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States Target Car Part Thefts

03/01/2022
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    The Lafferty family had not one, but three catalytic converters stolen. Clockwise from left: Seamus, Jedidiah, Patrick, Christy, Savannah (Patrick Lafferty)
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    The Laffertys’ Honda Odyssey minivan was one of the cars hit by thieves. (Patrick Lafferty)
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    Catalytic converters are attractive targets for thieves. They are valuable and easy to access on the underside of a car. (Patrick Lafferty)
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    Used catalytic converters removed from cars at a salvage yard are piled in a carton in Richmond, Virginia. (AP/Steve Helber)
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    Troy Webber, owner of Chesterfield Auto Parts, holds a used catalytic converter. Prices for the precious metals contained in these auto parts have skyrocketed. (AP/Steve Helber)
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One summer day in Arden, North Carolina, the Lafferty family made a dismaying discovery. The engines of their Honda Odyssey minivan and Toyota Corolla sedan roared! The noise was a tell-tale sign. The vehicles’ catalytic converters had been stolen. “It sounds like you’re driving a Harley-Davidson with no muffler,” Patrick Lafferty says.

The three Lafferty kids were angry. Injustice had been done. They hoped to solve “the mystery of the stolen catalytic converters.”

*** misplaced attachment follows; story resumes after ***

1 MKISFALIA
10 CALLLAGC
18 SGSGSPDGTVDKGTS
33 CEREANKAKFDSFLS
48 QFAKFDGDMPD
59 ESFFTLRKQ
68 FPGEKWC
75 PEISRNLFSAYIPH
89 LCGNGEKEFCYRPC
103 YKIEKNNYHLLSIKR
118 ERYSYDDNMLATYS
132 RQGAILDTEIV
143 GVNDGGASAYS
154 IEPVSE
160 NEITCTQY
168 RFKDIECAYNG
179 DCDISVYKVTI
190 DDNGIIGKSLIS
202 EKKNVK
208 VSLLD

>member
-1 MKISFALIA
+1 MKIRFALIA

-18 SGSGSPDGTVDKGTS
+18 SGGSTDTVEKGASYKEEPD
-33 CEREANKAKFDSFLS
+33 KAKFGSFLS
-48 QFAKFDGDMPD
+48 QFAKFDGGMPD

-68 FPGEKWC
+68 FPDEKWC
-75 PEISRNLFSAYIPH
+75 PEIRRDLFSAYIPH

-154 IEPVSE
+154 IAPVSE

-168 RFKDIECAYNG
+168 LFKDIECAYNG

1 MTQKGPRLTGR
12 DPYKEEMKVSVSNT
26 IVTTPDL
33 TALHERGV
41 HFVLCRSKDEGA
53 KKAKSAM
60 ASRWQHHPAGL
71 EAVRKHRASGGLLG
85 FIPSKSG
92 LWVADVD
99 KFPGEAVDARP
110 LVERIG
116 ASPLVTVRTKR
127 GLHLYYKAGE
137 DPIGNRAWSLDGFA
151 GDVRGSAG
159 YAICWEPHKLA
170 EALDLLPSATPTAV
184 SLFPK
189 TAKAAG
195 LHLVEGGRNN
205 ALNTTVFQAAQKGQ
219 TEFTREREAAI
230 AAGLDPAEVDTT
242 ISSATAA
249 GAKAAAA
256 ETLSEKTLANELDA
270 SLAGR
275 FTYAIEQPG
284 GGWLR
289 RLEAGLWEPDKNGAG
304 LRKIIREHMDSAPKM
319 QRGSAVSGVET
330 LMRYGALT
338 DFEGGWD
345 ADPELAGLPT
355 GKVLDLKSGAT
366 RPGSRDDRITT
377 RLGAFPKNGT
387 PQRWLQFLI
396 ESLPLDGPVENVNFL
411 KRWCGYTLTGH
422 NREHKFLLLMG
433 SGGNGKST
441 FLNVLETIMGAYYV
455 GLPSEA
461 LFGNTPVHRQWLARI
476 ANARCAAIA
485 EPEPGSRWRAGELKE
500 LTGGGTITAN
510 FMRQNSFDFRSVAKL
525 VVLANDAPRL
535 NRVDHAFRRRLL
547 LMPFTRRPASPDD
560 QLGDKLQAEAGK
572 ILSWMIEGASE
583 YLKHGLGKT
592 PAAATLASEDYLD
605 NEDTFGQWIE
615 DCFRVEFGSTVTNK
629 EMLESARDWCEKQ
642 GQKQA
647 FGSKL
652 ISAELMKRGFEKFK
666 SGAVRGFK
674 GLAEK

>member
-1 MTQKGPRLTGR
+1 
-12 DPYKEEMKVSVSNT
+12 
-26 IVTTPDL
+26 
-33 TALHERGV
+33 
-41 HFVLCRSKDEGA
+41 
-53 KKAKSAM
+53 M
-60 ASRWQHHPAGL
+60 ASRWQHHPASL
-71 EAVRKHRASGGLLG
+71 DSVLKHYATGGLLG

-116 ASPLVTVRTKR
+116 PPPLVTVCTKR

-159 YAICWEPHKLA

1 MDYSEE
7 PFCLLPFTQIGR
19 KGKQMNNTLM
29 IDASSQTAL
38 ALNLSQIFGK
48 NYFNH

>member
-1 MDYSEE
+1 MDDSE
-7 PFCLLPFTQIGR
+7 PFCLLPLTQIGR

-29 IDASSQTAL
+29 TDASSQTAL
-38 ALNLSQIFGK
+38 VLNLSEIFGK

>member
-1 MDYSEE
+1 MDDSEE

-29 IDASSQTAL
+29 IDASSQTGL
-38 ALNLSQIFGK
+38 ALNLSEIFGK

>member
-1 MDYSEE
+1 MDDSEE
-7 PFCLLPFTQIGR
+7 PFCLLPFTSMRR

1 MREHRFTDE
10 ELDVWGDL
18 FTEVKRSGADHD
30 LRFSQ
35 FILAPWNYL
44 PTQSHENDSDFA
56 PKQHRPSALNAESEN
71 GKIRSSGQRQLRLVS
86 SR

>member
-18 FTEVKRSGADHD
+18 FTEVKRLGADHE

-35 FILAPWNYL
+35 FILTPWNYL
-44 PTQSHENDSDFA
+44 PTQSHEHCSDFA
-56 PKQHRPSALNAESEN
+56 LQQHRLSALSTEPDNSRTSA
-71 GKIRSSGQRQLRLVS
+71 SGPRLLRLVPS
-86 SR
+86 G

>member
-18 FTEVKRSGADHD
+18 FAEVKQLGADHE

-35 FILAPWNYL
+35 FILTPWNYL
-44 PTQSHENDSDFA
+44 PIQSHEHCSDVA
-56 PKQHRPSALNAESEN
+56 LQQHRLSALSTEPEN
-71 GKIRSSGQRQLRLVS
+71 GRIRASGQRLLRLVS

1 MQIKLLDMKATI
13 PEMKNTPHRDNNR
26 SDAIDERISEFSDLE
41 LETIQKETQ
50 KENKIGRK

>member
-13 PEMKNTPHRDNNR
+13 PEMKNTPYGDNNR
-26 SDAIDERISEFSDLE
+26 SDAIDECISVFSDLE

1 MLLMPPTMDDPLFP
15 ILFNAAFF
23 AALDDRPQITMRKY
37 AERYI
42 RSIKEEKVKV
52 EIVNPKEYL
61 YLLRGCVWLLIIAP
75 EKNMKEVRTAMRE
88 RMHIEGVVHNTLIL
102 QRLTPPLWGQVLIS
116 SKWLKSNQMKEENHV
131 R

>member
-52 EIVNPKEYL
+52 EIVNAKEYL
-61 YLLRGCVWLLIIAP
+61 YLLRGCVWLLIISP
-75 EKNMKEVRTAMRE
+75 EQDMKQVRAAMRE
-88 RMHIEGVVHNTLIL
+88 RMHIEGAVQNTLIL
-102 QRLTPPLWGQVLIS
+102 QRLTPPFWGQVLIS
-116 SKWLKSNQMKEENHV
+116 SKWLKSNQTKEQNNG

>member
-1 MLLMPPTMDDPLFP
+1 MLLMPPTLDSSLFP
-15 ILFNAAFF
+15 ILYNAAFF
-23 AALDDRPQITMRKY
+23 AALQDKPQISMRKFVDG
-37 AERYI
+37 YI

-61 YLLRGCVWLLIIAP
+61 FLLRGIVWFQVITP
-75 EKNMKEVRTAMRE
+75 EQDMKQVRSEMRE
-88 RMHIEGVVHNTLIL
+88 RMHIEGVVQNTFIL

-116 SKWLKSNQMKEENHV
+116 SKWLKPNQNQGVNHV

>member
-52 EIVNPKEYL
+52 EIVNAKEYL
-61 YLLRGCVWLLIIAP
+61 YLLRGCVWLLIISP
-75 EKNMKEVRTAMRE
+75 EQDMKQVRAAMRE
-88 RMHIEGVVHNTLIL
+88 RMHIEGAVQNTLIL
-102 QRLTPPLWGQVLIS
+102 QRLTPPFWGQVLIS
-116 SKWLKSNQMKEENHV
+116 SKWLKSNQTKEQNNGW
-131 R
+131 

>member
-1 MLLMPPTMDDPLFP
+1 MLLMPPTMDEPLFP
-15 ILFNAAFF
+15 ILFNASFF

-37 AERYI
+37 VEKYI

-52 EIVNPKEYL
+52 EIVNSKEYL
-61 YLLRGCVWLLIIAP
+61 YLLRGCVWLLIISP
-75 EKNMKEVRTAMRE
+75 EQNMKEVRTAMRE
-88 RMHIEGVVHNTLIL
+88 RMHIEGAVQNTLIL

The neighborhood is near a Christian camp and conference center. It’s a quiet area with little traffic. “We even leave our doors unlocked sometimes,” says mom Christy. So when about a dozen cars in the neighborhood were hit, it was a shock.

About six weeks later, the catalytic converter of the family RV was stolen too—from inside a nearby storage facility. Thieves had cut through the fence.

The Laffertys aren’t alone. There’s been a nationwide surge in thefts of catalytic converters over the past two years.

What’s the appeal of the small device attached to the underside of your family’s car? A catalytic converter changes harmful substances in a car’s exhaust to less harmful products like carbon dioxide and water vapor. For those chemical reactions, it needs a catalyst. Usually, the catalyst is a precious metal such as platinum, palladium, or rhodium.

The coronavirus pandemic disrupted the supply chains for many industries. With a smaller supply, prices for many things—including those metals—have skyrocketed. Thieves can net anywhere from $50 to $300 if they sell a converter to a scrap yard, which then sells it to recycling facilities to reclaim the precious metals inside.

In response, states across the country have toughened penalties for the thefts. They’ve also imposed new requirements for scrap metal dealers who buy the converters. Ten states enacted new laws in 2021. Arkansas, South Carolina, and Texas require buyers of used converters to maintain records of purchases, including proof of ownership, vehicle identification numbers, the seller’s home address, and driver’s license numbers. In North Carolina, a new law makes catalytic converter thefts a Class I felony. A similar bill proposed in Virginia would presume that anyone in possession of one has obtained it illegally unless the person has a receipt.

Human laws can help curb sin. (1 Peter 2:13-14) Fear of punishment may keep would-be thieves from stealing. Laws can’t do much about the sin within the human heart, though. But God has the power both to forgive heart sin and restrain us from acting on it.

As you wish that others would do to you, do so to them. — Luke 6:31

Why? Humans make laws in an attempt to bring justice. Those laws can restrain evil in our communities. But only God can guarantee true justice.

Pray: Pray that God will change the hearts of those who turn to theft. (Ephesians 4:28) And pray that He will turn your heart away from sin as well.